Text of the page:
1 dead and several injured in Moscow buildings damaged in drone attack by Ukraine

A 33-year-old woman was killed and 13 others were wounded in the Russian drone attack on Kyiv in the early hours of Tuesday, Ukraine’s National Police said.

Among those injured, nine were in the city while four were hurt in the wider capital region, police said.

Russia’s Ministry of Defense has claimed that Ukraine is responsible for a “terrorist attack” using drones against Moscow on Tuesday.

All eight aircraft-type unmanned aerial vehicles launched at the Russian capital were destroyed, the ministry said in a statement.

“Three of them were suppressed by electronic warfare, lost control and deviated from their intended targets,” the statement said. “Another five UAVs were shot down by the Pantsir-S surface-to-air missile system in the Moscow region.”

Kyiv has not yet commented on the alleged drone attack.

Russian state media reported earlier that two buildings were damaged in a drone attack. Moscow Mayor Sergei Sobyanin said in an update that two people were injured but no one was hospitalized. Emergency services continue to work at the sites, he said.

Russian air defenses shot down a number of drones as they approached Moscow Tuesday, the country’s main federal investigating authority said in a statement Tuesday.

“As a result of the fall of unmanned aerial vehicles, several buildings in Moscow have sustained minor damage. In addition, a number of unmanned aerial vehicles were shot down by Russian air defense forces on their way to Moscow,” the Russian Investigative Committee said in a statement.

Based on preliminary information, there were no casualties, while city emergency services and Russian Investigative Committee personnel are on the scene following the attack, it added.

Ukrainian air defenses destroyed 29 of 31 Iran-made Shahed drones launched at Kyiv by Russia early Tuesday, Ukraine’s Air Force said.

“Almost all of the drones were destroyed on the outskirts of the capital and in the Kyiv sky,” the Ukrainian Air Force said.

One person was killed in the bombardment, the 17th aerial assault launched by Russian forces at Kyiv during this month alone, authorities said earlier.

Four people were injured by shrapnel, according to Kyiv police chief Andrii Nebytov, and there were 50 reports of damage to houses, commercial properties and cars.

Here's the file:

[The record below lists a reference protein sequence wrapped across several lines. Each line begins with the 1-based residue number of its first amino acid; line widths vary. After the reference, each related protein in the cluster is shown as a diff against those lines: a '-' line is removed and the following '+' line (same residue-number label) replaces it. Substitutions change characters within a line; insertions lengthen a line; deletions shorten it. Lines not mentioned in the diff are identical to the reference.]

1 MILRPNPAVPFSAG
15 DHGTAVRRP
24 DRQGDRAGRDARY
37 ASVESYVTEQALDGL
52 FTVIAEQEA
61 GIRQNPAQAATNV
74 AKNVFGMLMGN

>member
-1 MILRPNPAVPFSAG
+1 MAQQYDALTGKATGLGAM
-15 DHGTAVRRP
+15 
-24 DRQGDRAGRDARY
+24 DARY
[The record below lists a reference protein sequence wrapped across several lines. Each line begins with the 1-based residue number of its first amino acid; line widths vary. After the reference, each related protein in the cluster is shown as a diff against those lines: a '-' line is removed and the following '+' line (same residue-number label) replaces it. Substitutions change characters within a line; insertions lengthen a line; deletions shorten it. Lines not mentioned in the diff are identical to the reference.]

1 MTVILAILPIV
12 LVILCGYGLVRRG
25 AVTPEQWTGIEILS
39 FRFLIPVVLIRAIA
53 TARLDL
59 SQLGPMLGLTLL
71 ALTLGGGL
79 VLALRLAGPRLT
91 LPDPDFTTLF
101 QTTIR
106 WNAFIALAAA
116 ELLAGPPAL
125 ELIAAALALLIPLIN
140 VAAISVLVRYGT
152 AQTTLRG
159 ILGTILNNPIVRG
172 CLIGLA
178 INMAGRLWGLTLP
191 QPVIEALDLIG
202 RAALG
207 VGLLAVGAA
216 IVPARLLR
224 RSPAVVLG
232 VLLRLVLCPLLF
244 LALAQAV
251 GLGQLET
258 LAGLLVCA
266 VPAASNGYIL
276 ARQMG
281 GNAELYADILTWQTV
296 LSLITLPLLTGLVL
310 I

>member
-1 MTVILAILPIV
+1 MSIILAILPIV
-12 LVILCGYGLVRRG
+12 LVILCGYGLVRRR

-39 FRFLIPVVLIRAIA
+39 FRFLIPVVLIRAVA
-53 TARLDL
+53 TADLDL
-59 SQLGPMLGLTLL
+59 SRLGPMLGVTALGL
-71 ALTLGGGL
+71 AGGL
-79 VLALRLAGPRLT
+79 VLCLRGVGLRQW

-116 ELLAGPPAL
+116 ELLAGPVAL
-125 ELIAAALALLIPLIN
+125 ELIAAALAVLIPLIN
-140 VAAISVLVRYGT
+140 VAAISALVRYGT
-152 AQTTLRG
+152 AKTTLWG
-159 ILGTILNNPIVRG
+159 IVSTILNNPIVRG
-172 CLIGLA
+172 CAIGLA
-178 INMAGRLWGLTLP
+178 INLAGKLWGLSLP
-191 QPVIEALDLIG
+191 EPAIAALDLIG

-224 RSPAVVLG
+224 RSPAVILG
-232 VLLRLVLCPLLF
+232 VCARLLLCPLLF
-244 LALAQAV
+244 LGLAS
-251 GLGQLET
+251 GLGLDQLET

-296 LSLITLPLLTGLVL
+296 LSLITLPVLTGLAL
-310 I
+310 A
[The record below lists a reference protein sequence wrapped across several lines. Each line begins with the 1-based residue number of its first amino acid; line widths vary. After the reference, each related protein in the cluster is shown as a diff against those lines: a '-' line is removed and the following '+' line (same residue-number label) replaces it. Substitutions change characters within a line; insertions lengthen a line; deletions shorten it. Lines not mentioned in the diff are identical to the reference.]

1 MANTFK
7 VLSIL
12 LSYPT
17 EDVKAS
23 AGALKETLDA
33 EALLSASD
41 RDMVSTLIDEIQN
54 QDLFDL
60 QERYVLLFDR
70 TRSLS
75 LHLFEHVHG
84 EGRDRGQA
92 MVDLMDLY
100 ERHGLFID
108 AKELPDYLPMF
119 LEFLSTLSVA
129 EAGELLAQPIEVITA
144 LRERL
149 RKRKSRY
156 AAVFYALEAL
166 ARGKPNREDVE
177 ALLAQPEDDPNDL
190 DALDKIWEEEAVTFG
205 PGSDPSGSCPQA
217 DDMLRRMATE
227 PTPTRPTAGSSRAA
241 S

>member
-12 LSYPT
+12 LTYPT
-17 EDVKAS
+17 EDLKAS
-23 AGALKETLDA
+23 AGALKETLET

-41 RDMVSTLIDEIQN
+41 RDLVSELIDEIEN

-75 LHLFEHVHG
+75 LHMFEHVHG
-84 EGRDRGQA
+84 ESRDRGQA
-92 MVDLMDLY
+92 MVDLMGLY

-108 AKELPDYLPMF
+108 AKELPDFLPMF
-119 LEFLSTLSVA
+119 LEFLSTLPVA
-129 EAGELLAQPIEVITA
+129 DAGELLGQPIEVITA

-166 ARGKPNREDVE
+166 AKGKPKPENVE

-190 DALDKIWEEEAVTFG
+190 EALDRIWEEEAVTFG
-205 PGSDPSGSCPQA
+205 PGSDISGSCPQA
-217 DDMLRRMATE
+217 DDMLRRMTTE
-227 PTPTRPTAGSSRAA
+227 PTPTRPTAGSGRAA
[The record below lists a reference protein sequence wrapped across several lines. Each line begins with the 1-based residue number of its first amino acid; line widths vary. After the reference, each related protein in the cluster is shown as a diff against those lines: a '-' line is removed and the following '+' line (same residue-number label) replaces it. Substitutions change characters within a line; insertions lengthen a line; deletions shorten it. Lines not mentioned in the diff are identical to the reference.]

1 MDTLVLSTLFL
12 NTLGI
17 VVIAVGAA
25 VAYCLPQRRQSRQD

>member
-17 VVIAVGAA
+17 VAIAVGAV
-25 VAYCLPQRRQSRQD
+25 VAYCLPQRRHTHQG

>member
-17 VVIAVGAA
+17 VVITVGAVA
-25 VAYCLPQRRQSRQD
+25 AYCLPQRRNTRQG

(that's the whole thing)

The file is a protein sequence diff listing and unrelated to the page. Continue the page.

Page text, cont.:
Earlier reports from Ukrainian officials said 20 drones were shot down overnight.

Iran sanctions: Ukraine has slapped new sanctions on Iran for a period of 50 years in response to what Kyiv sees as Tehran’s role in supplying weapons to Moscow. Russia has ramped up attacks on Ukraine’s capital Kyiv this month with Iran-manufactured Shahed drones, resulting in destruction of infrastructure and civilian deaths.

A drone attack on Russia’s capital city early Tuesday resulted in “minor damage to several buildings,” but no casualties were reported, Moscow Mayor Sergei Sobyanin said.

“All of the city’s emergency services are on the scene,” Sobyanin said on Telegram. “They are investigating the circumstances of what happened. No one has been seriously injured so far.”

One of the damaged buildings was in the south of Moscow, and another is located southwest of the Russian capital, according to state news agency RIA.

Quoting a spokesperson for the emergency services, state news agency TASS said authorities are investigating several possibilities, including that a drone hit a building.

What looked like drone fragments were found around the building, TASS reported.

A drone attack damaged two buildings in Moscow Tuesday morning, according to Russian state media. No injuries were sustained, according to the reports.

The loud engine announces the approach of the Soviet-era armored BTR vehicle long before it appears — racing through a grassy plain on the outskirts of Chernihiv in northern Ukraine. Suddenly it stops, its door opens and Ukrainian soldiers rush out, storming the trench below.

“Today our task is training and cleaning the trenches,” a Ukrainian soldier with the call-sign Jenia says. He is a member of Kyiv’s Offensive Guard, which is part of an initiative by the Ukrainian Ministry of Internal Affairs to establish new assault brigades.

“The enemy has lost positions, we quickly arrive, take positions, and restore it,” he adds.

This operation is just a drill, but the scenario has been engineered to be as realistic as possible. The trenches are muddy — despite weeks without rain — and the soldiers are forced to face the unexpected, such as tending to and evacuating the wounded, or adapting after suffering casualties.

“Some people say training is not hard, that there is no danger — but running through the trenches and constantly training, knowing that you will go to battle, it is not easy,” Jenia says. “Everything comes with practice, It is clear that during the hostilities there will also be the psychological impact of war — but practice is very important.”

Even as Ukrainian cities experience barrage after barrage of Russian missile and drone strikes, Jenia and the other members of the Offensive Guard have remained unfazed, simulating scenarios they expect to find once Kyiv finally launches its much anticipated counteroffensive.

That day is fast approaching, if one of the top advisers to Ukraine’s President Volodymyr Zelensky is to be believed.

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